First, we urge you to reiterate throughout the conference that only an inclusive political solution can fully address the humanitarian crisis in Yemen. Any initiatives to improve the humanitarian situation must be consistent with ongoing international efforts. For this reason, it is imperative that the conference is organised in close liaison with the United Nations and its Special Envoy Martin Griffiths, and with other key international actors.
 
Second, we are concerned about the credibility of a humanitarian event on Yemen co-hosted by Saudi Arabia, one of the parties to the conflict. It is France’s responsibility, as the convener, to ensure that the conference adheres to humanitarian principles and that all parties to the conflict participate and engage in good faith, guided by the sole objective of alleviating the suffering of Yemenis.
 
Third, we urge you to ensure that a diverse group of Yemeni civil society representatives, including women and youth, are meaningfully included in the conference and that the conference is a safe space for their full and equal participation. Any international gathering to address the needs of Yemen’s people must include their voices at its heart.
 
Fourth, it is absolutely imperative that the conference emphasises the right of civilians in Yemen to protection and makes reference to the outrageous violations of international humanitarian and human rights law committed by all parties to the conflict. We are particularly concerned about the prospect of an imminent attack on Hodeidah port that would have a disastrous impact on civilians throughout the country.
 
We urge you to condemn violations and ensure that a key outcome of the conference is that all parties immediately cease indiscriminate attacks against civilians and civilian infrastructure, stop using explosive weapons in populated areas, and remove all obstacles that impede humanitarian access.
 
The conference should support international accountability for violations against civilians, including access to Yemen for the Panel of Experts established to monitor implementation of Resolution 2140, and the Group of Eminent Experts appointed by the UN High Commissioner for Human Rights in 2017.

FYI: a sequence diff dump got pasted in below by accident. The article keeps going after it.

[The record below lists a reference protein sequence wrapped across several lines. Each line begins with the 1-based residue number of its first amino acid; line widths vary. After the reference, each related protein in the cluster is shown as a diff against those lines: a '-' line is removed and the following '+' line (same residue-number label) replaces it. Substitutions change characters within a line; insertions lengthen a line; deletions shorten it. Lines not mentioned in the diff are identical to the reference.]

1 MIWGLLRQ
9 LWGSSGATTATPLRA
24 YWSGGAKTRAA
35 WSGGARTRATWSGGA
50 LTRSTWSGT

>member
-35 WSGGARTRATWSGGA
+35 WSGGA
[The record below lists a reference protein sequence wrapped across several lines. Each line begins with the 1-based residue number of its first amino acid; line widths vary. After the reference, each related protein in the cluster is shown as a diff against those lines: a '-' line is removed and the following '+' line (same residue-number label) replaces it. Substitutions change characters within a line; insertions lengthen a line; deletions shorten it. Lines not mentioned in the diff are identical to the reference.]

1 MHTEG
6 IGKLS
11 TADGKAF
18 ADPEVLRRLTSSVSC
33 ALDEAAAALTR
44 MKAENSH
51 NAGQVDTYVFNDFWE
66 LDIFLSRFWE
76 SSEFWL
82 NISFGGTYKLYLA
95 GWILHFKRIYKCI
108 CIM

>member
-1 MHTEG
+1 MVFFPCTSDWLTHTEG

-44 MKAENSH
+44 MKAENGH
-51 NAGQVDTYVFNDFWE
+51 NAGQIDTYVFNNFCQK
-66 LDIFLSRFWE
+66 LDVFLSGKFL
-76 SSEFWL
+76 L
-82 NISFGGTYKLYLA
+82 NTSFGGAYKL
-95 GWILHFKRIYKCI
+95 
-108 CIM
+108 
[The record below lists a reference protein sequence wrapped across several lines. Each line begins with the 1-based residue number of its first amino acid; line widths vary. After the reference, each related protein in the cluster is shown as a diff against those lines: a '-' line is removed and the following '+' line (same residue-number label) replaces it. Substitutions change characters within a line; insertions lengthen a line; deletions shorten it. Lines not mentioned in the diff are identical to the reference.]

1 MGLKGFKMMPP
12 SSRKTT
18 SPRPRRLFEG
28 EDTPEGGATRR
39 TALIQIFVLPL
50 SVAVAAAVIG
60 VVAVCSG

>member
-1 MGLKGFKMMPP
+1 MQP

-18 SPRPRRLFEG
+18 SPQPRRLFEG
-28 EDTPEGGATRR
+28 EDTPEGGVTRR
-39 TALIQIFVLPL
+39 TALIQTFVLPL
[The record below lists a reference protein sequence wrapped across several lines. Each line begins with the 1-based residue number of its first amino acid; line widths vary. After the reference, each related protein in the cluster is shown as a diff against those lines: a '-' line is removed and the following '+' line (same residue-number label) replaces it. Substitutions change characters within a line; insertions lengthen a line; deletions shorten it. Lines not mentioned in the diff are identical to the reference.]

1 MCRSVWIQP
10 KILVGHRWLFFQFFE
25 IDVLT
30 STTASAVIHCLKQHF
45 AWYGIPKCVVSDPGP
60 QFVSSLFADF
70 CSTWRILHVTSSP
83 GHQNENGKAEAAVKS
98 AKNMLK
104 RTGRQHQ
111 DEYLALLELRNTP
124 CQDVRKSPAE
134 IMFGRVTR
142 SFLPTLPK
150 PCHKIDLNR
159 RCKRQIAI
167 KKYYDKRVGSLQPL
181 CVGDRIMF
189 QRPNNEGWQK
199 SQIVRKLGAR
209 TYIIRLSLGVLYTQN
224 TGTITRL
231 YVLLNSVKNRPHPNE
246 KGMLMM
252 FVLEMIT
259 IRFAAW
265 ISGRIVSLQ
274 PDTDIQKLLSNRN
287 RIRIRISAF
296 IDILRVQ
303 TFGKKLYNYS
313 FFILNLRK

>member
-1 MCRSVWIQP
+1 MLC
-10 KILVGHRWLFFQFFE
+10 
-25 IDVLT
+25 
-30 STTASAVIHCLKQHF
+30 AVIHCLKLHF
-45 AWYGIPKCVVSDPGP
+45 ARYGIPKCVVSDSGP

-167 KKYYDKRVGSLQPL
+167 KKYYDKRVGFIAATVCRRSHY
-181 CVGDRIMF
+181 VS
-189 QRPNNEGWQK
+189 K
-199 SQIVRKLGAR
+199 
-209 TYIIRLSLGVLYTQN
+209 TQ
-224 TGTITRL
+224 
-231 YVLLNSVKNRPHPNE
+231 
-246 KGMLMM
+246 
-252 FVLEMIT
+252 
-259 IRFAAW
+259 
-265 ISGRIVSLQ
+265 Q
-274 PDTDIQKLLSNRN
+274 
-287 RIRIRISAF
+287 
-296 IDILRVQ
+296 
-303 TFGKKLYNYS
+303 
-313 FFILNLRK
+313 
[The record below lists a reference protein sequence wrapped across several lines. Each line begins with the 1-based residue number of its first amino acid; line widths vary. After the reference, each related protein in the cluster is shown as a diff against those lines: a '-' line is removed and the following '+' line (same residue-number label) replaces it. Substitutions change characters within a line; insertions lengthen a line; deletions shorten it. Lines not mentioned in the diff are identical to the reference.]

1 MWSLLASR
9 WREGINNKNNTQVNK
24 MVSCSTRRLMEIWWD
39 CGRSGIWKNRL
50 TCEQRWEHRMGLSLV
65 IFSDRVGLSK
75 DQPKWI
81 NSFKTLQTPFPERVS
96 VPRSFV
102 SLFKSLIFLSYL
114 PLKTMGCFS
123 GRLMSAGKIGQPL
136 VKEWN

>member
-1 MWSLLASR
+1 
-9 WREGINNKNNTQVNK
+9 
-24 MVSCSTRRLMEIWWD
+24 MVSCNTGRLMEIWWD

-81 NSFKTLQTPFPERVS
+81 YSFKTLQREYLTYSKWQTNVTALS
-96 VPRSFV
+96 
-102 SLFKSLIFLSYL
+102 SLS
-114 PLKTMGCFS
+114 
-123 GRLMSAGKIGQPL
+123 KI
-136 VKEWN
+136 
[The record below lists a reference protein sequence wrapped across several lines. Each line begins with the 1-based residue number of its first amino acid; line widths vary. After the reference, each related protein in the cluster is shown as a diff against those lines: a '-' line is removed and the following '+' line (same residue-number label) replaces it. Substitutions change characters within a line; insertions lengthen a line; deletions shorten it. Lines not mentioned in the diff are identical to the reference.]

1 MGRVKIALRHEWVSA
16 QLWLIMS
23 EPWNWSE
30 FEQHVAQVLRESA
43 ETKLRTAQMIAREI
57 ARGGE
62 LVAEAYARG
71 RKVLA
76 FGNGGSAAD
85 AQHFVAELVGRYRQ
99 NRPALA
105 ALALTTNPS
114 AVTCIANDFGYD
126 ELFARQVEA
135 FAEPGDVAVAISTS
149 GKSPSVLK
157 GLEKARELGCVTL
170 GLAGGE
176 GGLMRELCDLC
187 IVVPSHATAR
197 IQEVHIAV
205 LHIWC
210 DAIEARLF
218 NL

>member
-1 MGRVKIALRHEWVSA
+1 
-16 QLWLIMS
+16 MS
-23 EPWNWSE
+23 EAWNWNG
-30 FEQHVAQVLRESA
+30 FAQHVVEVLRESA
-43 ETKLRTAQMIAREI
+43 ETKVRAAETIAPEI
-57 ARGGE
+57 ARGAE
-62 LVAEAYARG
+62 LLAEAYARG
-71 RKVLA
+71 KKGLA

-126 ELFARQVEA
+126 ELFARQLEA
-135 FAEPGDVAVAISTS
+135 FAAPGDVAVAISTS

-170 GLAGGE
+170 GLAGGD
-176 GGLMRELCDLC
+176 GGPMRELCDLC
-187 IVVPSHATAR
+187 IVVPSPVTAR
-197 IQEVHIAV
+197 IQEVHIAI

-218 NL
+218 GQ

As host of the conference, France should lead by example and, pursuant of France’s international commitments, we urge you to suspend the transfer of any French military equipment at risk of being used against civilians in Yemen.
 
Finally, to reinforce current international efforts, the conference should demand that key stakeholders enforce the UN Security Council’s Presidential Statement of 15 March 2018, and seek to secure the delivery of the following actions:
 
Acknowledgement by all parties that current levels of imports into Yemen (including fuel and food) are not sufficient to meet the basic needs of the population; public commitments to fully and unconditionally lift the recurring blockade on Yemeni ports, and to remove all delays and obstructions to humanitarian access (including movement of aid workers) and the delivery essential commercial goods; guarantees to ensure fair distribution of aid throughout the country;
 
Guarantees that Yemen’s ports will be kept functioning and protected from further attacks, including Hodeidah port, which is a critical lifeline for millions of Yemenis;
 
Public commitments by all parties to engage with the UN Verification and Inspection Mechanism (UNVIM) in good faith and to report on any inspections parties conduct, as required by UN Security Council resolution 2216;
 
Public commitment to allow more regular medical evacuations immediately and develop a clear roadmap for the full reopening of Sana’a International Airport to commercial flights, without preconditions or conditions for use;
 
Agreement on a plan for the immediate resumption of payments of public sector salaries across the whole of Yemen especially for health, education and sanitation front line workers, to address the critical issue of the collapse of social services and the economy.
 
The commitments announced at the conference should be made public in a communiqué that sets out clear deadlines and establishes international monitoring mechanisms (including benchmarks and reporting systems) to ensure thorough implementation and transparency.
 
A French-hosted humanitarian conference on Yemen that does not set down strict and clear conditions and outcomes would not only pose risks to the credibility of French international leadership; more importantly, it could embolden parties to the conflict at a time when restraint, not escalation, is needed. After more than three years of brutal war, parties to the conflict must hear loud and clear that they will not be allowed to continue to pursue military solutions at the expense of Yemeni lives.
 
Please be assured of our commitment to work with you on an initiative that delivers on these critical goals to bring hope to the people of Yemen. http://bit.ly/2LojKcI
 
http://reliefweb.int/report/yemen/hundreds-thousands-civilians-hodeidah-are-grave-risk-enar http://www.passblue.com/2018/06/20/in-hodeidah-the-norwegian-refugee-council-hangs-on-to-save-yemenis/ http://www.acaps.org/country/yemen/crisis-analysis#d-7257-Overview http://reliefweb.int/report/yemen/military-assault-hodeidah-will-almost-certainly-have-catastrophic-humanitarian-impact http://www.icrc.org/en/where-we-work/middle-east/yemen http://www.icrc.org/en/war-and-law/protected-persons/civilians